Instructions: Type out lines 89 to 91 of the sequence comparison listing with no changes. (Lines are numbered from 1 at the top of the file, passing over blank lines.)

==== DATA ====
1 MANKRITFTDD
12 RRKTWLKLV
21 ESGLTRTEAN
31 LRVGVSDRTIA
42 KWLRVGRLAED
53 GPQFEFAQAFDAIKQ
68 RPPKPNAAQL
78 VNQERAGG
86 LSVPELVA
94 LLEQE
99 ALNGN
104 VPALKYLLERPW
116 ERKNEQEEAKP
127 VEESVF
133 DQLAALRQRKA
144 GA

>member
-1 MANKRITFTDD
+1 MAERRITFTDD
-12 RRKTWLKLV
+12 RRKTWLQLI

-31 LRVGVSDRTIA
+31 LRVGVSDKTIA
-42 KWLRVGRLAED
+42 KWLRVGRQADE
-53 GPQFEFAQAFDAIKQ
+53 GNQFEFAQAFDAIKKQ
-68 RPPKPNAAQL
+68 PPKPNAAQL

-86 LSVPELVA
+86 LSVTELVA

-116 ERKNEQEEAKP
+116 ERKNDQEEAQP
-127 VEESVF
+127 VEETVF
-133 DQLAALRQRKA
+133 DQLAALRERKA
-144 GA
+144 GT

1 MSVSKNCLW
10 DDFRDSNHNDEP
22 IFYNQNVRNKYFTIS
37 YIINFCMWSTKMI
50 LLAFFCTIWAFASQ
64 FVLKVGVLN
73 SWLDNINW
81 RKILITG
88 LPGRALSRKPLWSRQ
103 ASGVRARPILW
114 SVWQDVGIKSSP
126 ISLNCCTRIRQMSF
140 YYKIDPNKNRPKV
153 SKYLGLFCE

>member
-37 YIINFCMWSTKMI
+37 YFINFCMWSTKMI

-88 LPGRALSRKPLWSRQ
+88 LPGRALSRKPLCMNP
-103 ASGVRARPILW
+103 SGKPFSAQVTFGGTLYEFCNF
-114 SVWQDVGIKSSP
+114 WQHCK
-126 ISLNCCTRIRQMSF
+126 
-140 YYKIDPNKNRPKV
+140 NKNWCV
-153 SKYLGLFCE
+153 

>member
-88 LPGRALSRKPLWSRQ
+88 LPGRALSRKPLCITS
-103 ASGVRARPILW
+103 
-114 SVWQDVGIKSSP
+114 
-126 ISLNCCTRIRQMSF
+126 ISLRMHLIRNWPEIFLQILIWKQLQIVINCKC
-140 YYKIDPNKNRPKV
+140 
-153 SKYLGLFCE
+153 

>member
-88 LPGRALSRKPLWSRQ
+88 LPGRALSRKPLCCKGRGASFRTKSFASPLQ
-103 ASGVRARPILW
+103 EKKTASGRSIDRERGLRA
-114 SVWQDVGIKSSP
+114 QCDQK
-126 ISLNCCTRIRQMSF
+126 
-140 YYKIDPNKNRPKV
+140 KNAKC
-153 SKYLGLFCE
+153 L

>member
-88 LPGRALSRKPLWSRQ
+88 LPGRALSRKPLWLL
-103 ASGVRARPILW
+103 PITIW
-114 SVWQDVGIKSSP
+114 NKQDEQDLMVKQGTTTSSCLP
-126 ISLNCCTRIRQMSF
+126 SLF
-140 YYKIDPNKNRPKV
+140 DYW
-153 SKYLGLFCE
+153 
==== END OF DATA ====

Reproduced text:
-126 ISLNCCTRIRQMSF
+126 
-140 YYKIDPNKNRPKV